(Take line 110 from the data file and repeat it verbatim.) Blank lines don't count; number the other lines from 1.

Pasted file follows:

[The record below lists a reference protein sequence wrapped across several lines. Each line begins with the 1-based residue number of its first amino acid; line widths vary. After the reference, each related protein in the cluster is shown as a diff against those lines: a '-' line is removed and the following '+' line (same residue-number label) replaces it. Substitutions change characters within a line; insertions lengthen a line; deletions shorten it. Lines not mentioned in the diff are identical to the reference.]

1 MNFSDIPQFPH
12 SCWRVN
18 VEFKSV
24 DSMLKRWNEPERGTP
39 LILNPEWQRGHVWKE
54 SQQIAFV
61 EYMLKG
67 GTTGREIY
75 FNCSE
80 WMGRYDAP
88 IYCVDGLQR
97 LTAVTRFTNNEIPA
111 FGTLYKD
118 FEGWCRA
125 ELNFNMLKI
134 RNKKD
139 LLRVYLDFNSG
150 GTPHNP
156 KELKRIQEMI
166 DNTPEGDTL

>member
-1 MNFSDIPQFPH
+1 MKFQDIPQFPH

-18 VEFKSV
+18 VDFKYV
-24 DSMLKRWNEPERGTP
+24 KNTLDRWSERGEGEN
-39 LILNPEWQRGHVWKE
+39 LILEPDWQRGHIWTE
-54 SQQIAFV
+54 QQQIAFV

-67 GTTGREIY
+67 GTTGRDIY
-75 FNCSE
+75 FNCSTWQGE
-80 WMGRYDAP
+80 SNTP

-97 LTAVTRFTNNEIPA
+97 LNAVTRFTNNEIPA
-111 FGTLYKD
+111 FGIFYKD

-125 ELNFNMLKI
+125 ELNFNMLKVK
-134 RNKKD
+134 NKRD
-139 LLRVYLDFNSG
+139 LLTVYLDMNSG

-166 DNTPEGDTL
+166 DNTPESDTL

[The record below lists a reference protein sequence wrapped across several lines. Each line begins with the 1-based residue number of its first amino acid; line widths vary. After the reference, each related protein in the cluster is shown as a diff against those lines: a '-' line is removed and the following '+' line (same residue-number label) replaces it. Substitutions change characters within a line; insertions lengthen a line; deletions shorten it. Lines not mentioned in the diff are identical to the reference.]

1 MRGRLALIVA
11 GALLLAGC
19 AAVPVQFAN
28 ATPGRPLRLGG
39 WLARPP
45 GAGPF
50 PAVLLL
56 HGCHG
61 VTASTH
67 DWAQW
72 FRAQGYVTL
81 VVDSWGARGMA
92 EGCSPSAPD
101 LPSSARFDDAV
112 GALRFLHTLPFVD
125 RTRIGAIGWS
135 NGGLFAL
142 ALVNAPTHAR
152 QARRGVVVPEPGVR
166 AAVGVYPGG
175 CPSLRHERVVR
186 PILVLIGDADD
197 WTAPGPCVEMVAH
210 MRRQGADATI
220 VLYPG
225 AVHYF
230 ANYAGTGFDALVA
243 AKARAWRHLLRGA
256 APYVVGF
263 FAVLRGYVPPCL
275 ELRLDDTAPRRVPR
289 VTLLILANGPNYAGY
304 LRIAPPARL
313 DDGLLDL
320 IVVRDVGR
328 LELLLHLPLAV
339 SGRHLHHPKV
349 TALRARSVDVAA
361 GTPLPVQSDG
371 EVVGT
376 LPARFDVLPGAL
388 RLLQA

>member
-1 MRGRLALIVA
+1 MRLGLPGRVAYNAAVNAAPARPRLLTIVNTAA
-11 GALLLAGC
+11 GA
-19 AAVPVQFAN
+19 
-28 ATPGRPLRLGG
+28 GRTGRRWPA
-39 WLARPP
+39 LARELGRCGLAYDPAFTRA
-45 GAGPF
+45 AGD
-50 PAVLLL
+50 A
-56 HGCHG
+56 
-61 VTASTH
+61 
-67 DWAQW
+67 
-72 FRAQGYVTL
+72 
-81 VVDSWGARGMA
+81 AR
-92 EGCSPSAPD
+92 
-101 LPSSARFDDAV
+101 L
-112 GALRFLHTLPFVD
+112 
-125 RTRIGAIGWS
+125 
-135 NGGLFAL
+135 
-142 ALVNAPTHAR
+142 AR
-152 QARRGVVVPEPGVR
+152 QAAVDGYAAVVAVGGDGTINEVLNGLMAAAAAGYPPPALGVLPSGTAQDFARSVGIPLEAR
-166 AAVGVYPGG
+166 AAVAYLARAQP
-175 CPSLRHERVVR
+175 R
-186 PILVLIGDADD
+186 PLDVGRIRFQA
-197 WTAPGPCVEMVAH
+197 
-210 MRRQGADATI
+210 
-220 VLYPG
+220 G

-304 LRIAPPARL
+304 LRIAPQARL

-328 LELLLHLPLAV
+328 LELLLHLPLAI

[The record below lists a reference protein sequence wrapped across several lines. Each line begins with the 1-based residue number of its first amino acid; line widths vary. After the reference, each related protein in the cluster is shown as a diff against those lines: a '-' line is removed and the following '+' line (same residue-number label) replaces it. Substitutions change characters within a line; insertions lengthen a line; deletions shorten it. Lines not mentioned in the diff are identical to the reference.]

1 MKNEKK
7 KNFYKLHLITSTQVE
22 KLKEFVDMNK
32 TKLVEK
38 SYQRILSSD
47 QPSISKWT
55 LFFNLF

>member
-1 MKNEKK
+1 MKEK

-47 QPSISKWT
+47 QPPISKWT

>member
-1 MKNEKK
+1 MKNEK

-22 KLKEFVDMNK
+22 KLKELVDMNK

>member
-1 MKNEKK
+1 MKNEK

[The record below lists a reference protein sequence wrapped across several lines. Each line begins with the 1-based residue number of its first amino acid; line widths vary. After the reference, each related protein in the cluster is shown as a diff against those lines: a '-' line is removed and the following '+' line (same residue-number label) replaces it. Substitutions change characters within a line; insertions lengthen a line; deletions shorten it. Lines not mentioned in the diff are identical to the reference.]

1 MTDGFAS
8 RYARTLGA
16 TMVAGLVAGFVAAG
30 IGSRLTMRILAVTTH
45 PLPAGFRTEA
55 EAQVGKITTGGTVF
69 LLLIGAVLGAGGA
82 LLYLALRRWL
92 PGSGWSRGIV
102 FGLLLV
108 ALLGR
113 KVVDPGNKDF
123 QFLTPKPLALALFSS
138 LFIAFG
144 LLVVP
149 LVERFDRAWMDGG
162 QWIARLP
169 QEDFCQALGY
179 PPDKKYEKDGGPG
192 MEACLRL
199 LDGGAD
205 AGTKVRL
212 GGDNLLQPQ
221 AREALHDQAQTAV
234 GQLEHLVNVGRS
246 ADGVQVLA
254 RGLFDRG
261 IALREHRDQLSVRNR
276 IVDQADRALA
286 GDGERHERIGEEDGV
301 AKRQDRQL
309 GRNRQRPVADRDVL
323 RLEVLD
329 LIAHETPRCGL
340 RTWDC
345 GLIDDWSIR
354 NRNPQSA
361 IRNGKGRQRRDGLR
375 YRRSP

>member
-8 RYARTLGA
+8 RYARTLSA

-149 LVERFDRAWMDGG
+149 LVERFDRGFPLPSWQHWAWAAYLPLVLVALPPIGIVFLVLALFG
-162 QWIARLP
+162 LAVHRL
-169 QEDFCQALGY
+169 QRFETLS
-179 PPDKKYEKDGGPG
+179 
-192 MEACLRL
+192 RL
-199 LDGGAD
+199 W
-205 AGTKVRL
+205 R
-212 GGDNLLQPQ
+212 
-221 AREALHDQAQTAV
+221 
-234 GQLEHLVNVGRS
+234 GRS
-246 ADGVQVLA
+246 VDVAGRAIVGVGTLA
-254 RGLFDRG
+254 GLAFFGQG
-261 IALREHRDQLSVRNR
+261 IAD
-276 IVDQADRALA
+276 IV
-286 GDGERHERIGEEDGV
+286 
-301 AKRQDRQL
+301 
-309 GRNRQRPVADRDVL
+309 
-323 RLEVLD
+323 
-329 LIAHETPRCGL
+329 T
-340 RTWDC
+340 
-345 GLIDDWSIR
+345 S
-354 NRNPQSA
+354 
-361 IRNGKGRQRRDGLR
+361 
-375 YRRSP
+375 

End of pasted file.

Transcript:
+56 